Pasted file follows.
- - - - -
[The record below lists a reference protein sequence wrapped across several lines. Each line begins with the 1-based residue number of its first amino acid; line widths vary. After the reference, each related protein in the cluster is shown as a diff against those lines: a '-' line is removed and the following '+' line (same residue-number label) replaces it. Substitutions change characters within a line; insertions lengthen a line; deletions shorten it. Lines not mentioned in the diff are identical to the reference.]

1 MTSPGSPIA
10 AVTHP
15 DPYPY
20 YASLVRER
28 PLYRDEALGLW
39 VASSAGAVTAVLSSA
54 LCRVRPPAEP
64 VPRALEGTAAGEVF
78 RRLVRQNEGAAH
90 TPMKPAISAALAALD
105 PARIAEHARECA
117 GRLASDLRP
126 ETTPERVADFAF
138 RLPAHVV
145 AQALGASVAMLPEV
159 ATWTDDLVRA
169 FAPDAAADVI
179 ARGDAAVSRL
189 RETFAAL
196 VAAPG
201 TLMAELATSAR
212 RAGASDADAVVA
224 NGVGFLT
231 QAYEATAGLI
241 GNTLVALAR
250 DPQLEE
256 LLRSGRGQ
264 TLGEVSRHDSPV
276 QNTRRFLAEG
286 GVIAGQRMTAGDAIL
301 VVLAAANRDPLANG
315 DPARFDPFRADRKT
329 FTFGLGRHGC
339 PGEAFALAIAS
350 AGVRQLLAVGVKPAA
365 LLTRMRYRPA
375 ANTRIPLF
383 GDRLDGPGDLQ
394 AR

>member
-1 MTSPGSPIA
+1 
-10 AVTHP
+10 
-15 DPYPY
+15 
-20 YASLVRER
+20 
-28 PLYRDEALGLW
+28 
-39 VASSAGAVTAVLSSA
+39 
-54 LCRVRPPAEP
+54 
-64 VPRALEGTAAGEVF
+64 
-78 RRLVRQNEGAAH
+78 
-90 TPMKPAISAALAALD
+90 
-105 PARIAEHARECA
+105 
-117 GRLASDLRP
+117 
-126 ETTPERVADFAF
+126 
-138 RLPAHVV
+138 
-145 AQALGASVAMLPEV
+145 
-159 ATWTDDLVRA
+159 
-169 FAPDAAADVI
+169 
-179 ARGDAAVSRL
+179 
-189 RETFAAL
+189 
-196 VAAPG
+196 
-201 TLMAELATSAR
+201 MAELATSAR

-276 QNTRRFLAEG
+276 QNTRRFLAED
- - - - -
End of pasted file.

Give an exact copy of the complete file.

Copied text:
[The record below lists a reference protein sequence wrapped across several lines. Each line begins with the 1-based residue number of its first amino acid; line widths vary. After the reference, each related protein in the cluster is shown as a diff against those lines: a '-' line is removed and the following '+' line (same residue-number label) replaces it. Substitutions change characters within a line; insertions lengthen a line; deletions shorten it. Lines not mentioned in the diff are identical to the reference.]

1 MTSPGSPIA
10 AVTHP
15 DPYPY
20 YASLVRER
28 PLYRDEALGLW
39 VASSAGAVTAVLSSA
54 LCRVRPPAEP
64 VPRALEGTAAGEVF
78 RRLVRQNEGAAH
90 TPMKPAISAALAALD
105 PARIAEHARECA
117 GRLASDLRP
126 ETTPERVADFAF
138 RLPAHVV
145 AQALGASVAMLPEV
159 ATWTDDLVRA
169 FAPDAAADVI
179 ARGDAAVSRL
189 RETFAAL
196 VAAPG
201 TLMAELATSAR
212 RAGASDADAVVA
224 NGVGFLT
231 QAYEATAGLI
241 GNTLVALAR
250 DPQLEE
256 LLRSGRGQ
264 TLGEVSRHDSPV
276 QNTRRFLAEG
286 GVIAGQRMTAGDAIL
301 VVLAAANRDPLANG
315 DPARFDPFRADRKT
329 FTFGLGRHGC
339 PGEAFALAIAS
350 AGVRQLLAVGVKPAA
365 LLTRMRYRPA
375 ANTRIPLF
383 GDRLDGPGDLQ
394 AR

>member
-1 MTSPGSPIA
+1 
-10 AVTHP
+10 
-15 DPYPY
+15 
-20 YASLVRER
+20 
-28 PLYRDEALGLW
+28 
-39 VASSAGAVTAVLSSA
+39 
-54 LCRVRPPAEP
+54 
-64 VPRALEGTAAGEVF
+64 
-78 RRLVRQNEGAAH
+78 
-90 TPMKPAISAALAALD
+90 
-105 PARIAEHARECA
+105 
-117 GRLASDLRP
+117 
-126 ETTPERVADFAF
+126 
-138 RLPAHVV
+138 
-145 AQALGASVAMLPEV
+145 
-159 ATWTDDLVRA
+159 
-169 FAPDAAADVI
+169 
-179 ARGDAAVSRL
+179 
-189 RETFAAL
+189 
-196 VAAPG
+196 
-201 TLMAELATSAR
+201 MAELATSAR

-276 QNTRRFLAEG
+276 QNTRRFLAED